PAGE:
Albemarle council approves special use permit for new Christian school at Burleson Square
Published 10:25 am Wednesday, July 13, 2022
Seeking to add to the slate of educational opportunities offered within the county, one Albemarle resident spoke before the city council Monday night about his desire to open a private Christian school for young people at Burleson Square.
The Rev. Jim Hunsucker, who has experience teaching in public and private schools and homeschooled some of his children, looked around the community and noticed there “was not enough spaces in the current Christian schools in the county.” And for existing schools, the tuition and fees were often a problem for many families.
“I’ve just been praying about it for a while and my wife and I have been talking about it,” he said in a follow-up interview Tuesday morning about the need for another Christian education in the community.
Hunsucker, who is also an associate pastor at First Baptist Church of New London, plans to open Dayspring Christian Academy for K-12 students in the facility that used to house Stanly Community College’s cosmetology program. He would like to have about 50 students, though the maximum number would be 75. He said more students would be allowed if they are siblings of current students.
The hours of operation for the school would be from 7:30 a.m. to 3:30 p.m. Monday through Friday, similar to the Stanly County Schools schedule, except that the year will start right after Labor Day. Dayspring will be comprised of two full-time teachers along with Hunsucker, who will be the administrator, and his wife Shannon, who will be curriculum coordinator.
“Most of the time, with this curriculum, the students will score up to three grades higher than what they would had they been in a public school setting,” Hunsucker said.
With the proposed school being located alongside a busy highway, Hunsucker wrote in his special use permit application that the proposed student drop off/pickup location would be at the back side of the building, with access to front by stairs located on the side of the building.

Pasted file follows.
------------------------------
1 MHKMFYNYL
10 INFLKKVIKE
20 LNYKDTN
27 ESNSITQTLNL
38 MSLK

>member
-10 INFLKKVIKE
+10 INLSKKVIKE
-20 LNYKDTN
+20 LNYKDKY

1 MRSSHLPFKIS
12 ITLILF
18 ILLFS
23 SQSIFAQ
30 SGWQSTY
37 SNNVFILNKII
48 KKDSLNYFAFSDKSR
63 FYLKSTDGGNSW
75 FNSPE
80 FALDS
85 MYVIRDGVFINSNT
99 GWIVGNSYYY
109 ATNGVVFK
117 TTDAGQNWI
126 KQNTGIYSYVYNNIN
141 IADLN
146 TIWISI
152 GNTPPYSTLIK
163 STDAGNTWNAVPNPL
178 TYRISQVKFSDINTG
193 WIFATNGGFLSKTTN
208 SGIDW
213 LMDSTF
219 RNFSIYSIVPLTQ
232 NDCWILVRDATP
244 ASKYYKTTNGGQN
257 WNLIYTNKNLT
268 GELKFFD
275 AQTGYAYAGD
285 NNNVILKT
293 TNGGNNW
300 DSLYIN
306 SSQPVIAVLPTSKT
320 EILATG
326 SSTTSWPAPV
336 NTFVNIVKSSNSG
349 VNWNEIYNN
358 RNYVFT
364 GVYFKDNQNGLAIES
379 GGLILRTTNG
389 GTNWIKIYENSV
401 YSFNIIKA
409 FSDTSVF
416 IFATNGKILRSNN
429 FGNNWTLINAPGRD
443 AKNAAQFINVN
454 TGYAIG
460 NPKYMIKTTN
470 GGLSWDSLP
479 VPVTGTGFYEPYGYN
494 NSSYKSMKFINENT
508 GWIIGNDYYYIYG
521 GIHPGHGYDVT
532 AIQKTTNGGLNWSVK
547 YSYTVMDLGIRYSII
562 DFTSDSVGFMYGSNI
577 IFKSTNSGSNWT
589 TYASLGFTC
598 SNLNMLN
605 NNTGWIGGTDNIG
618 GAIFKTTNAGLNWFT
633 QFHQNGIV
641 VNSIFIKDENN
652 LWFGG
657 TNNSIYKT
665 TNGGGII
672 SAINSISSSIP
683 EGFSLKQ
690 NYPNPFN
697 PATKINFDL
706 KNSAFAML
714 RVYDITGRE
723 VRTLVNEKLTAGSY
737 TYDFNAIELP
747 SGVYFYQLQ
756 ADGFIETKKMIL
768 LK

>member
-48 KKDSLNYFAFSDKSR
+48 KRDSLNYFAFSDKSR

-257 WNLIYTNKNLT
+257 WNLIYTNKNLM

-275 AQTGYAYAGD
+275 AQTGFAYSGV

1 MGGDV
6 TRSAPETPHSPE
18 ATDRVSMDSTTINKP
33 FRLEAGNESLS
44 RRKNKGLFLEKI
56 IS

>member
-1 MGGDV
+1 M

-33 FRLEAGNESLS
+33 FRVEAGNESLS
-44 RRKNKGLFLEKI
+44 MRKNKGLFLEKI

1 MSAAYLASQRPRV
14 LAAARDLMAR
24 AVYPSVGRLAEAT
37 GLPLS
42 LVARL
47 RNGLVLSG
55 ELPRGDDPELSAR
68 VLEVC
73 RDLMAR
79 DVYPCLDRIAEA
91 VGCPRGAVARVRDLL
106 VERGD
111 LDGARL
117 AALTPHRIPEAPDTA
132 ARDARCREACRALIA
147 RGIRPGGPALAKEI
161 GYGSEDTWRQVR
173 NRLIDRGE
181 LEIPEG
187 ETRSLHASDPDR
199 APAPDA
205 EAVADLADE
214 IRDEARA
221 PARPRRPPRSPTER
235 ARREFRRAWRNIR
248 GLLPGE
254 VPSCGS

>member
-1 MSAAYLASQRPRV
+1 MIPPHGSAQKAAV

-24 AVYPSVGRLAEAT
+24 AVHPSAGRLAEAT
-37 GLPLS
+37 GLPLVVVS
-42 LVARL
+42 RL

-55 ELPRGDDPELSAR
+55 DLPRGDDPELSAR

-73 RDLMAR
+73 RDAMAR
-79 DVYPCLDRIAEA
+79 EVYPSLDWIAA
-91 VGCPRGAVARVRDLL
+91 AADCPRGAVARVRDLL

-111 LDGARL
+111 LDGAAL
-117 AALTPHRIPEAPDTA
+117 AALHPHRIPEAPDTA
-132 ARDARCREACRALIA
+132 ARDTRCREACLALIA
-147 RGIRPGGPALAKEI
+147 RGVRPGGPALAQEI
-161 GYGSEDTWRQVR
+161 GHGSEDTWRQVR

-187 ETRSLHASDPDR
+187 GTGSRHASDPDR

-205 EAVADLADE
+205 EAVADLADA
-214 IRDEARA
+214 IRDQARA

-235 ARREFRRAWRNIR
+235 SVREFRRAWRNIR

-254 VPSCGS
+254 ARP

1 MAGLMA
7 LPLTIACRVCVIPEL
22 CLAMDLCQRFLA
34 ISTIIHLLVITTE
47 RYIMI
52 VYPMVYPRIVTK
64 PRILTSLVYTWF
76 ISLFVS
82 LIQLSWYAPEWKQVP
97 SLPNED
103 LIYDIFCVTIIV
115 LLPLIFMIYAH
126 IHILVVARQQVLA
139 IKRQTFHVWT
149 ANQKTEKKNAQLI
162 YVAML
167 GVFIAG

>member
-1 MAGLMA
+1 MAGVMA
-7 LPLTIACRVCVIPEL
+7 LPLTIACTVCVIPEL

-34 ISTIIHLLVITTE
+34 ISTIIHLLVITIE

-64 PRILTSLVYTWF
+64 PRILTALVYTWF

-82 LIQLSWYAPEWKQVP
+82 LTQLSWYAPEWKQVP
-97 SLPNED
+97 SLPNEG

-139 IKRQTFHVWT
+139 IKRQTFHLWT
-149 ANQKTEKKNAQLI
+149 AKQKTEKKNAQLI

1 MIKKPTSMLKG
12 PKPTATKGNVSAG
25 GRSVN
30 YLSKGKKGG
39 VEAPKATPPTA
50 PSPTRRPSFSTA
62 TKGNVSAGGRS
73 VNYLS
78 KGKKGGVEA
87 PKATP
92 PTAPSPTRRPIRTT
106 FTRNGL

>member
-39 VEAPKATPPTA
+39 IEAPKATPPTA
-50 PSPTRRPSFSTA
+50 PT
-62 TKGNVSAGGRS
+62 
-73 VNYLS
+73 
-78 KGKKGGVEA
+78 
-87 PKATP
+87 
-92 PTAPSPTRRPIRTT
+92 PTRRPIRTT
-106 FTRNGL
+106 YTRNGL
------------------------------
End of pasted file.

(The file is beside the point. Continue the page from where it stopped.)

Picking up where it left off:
He wrote that physical activity, including P.E., will always take place in the rear of the property away from the roadway.
“The students will never be near 24-27,” Hunsucker wrote.
The front entrance of the building has ramps for children with special needs. As someone who spent several years in a wheelchair, Hunsucker said “he understands that necessity.”
“Some schools and some curriculums just don’t work for everybody and we just want to be another option,” he said, noting he planned for the new school to be a properly accredited institution.
Before the city council could look into approving a special use permit for the school, a text amendment change had to be made to the city’s zoning ordinance regarding General Highway Business Districts (GHBD).
GHBD, according to the ordinance, “are designed to serve those commercial activities which function relatively independent of intense pedestrian traffic and which should not be located in the Central Business District or in the Neighborhood Business District.”
All kinds of uses had been permitted, including a range of businesses and organizations, but the zoning ordinance had never explicitly mentioned schools. With the help of Joseph Burleson, owner of Burleson Square LLC, council approved new language codifying that “colleges, universities, technical institutes, public elementary and secondary schools, and private schools” could apply for a special use permit to be included.
“It seems like it certainly makes sense for it to be in General Highway Business. It’s in a lot of the other zoning districts,” Burleson told council.
Shortly after approving of the text amendment, the council approved the special use permit.
If people want more information about Dayspring or if parents would like to enroll their children for the upcoming year, they can email Hunsucker at DayspringChristianNC@gmail.com.